The Transportation Department is gearing up to repair the damage winter has done to our state’s roads and bridges.

(Photo courtesy MoDOT)

Don Hillis is the Director of System Management for the Transportation Department. He says it’s been a tough winter for Missouri roads, and spring is when things start breaking apart.

With warmer weather comes the melting and refreezing that is the main cause of roadway potholes. As the snow melts, moisture seeps into cracks and joints in the pavement. When temperatures drop, that water freezes and expands the pavement causing it to bulge, heave and fracture. The wear and tear of traffic on the cracked pavement eventually causes chunks of the road to pop out.

“Think of it like putting a soda can in the freezer and forgetting to take it out,” Hillis says. “The can might just bulge, but if conditions are right it will burst causing a mess. That’s a lot like how a pothole takes shape.”

MoDOT crews routinely scout for potholes and make temporary repairs to the pavement. Permanent fixes using a more durable type of asphalt have to wait until winter weather is over for the year.

Hillis says there are some areas of the state that the department knows will need extra attention to repairs. He says the Northern part of the state typically gets more freezes and thaws, leading to more damage, but that the interstates throughout the state will need repairs because they are all heavily traveled.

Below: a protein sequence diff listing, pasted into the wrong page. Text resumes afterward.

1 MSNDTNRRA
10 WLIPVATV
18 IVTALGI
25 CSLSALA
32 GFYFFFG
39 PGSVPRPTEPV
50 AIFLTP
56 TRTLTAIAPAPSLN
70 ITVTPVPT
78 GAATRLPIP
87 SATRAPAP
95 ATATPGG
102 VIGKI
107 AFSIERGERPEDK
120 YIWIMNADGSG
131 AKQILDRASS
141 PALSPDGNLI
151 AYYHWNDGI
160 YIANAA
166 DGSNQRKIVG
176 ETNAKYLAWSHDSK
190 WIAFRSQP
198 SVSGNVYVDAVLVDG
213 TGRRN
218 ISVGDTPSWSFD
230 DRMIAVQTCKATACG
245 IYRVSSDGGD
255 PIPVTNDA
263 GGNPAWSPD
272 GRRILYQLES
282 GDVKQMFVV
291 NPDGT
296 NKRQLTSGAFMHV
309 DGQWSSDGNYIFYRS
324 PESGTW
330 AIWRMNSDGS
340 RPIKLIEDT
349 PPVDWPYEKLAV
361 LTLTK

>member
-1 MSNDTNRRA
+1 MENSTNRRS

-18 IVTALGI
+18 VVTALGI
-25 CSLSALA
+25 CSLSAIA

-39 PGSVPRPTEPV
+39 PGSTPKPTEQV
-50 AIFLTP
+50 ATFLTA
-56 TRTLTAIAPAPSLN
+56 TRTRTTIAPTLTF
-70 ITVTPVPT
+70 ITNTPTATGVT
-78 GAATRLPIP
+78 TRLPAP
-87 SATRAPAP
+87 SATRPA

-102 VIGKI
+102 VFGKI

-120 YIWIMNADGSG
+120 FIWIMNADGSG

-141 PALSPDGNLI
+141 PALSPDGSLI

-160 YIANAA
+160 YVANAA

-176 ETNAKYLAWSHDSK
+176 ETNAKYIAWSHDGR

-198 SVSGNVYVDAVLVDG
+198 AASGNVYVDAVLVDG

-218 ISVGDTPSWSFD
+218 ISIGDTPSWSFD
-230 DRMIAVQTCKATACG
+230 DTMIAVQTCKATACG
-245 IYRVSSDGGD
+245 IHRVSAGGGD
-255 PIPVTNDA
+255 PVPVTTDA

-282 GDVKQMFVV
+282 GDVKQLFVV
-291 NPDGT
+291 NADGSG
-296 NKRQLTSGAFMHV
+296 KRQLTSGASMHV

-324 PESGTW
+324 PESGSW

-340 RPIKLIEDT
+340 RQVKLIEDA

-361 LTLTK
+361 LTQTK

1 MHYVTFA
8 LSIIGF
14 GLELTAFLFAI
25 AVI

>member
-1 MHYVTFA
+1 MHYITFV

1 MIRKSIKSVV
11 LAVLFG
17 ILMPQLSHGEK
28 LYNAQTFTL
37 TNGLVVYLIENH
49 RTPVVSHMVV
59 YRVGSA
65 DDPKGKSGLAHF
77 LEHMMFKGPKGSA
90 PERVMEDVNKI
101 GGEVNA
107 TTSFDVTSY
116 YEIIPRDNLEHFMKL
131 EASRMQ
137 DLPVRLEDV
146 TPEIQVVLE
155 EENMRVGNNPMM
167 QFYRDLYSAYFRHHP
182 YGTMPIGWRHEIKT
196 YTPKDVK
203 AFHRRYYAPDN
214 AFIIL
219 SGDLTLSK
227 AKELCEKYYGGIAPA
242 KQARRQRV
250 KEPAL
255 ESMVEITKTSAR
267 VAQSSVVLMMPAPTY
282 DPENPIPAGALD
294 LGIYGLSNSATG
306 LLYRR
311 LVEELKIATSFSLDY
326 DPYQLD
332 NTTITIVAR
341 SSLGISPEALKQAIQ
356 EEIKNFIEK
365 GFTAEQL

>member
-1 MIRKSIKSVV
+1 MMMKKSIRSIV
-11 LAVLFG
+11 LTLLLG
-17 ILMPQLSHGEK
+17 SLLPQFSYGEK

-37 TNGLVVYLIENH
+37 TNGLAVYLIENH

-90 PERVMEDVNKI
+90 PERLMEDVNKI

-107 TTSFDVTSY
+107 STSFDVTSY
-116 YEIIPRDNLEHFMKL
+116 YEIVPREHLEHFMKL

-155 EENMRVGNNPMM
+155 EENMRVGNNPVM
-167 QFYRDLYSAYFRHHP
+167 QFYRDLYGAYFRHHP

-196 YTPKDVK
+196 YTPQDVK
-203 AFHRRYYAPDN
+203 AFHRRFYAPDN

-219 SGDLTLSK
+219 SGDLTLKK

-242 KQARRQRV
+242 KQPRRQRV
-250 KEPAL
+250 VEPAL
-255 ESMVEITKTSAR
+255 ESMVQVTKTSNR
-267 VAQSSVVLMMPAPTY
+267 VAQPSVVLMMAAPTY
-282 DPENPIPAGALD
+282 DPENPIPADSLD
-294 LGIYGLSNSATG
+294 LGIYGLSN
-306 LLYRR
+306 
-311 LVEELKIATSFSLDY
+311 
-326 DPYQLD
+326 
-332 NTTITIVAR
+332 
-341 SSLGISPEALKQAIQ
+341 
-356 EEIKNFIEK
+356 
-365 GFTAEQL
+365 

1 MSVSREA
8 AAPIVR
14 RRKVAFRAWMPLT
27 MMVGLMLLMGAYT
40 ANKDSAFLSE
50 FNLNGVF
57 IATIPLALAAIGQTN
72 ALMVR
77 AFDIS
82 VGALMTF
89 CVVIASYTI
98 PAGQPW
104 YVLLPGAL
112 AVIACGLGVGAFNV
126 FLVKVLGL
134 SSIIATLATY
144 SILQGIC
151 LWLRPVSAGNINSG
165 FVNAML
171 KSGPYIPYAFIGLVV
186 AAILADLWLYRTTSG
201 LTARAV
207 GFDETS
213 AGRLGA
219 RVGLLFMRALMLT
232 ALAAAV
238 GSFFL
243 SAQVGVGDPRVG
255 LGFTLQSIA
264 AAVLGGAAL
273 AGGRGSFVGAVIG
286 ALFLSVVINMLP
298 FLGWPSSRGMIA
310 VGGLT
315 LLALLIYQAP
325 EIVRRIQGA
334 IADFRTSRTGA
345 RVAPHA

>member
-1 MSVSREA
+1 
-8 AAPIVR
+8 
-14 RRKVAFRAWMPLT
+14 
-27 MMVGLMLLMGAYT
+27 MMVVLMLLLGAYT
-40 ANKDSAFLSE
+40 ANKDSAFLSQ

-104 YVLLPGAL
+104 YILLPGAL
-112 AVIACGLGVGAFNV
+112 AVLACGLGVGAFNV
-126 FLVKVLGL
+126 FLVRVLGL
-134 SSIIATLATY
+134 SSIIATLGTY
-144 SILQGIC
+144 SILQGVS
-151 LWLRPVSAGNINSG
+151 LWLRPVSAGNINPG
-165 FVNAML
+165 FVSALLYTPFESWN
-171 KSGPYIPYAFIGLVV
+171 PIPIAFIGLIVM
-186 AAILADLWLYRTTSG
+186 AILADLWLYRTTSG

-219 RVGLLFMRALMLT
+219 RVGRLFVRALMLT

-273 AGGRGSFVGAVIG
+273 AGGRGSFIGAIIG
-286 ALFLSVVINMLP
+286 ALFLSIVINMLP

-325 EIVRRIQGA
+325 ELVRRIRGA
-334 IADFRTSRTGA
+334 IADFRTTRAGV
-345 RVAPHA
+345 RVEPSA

MoDOT spends about $15 million annually on pothole patching.

MoDOT Director Kevin Keith has said cutting back on restriping would help save the department money. Hillis says if striping on lettered routes and state highways continue to remain visible, they might not be redone this year. He says restriping is typically done once per year, but some roads might start getting restriped every two years.

Hillis says even though the department is working to save money, it won’t be skimping on pothole repair. The department’s plans to cut back include less re-striping, median mowing, and sign replacement.

MoDOT urges drivers to be on the lookout for potholes and avoid hitting them, if they can safely do so. Motorists can report potholes by visiting MoDOT’s website at and clicking the button that says, “Report a Road Concern.” They can also call the department’s toll-free number, 1-888-275-6636.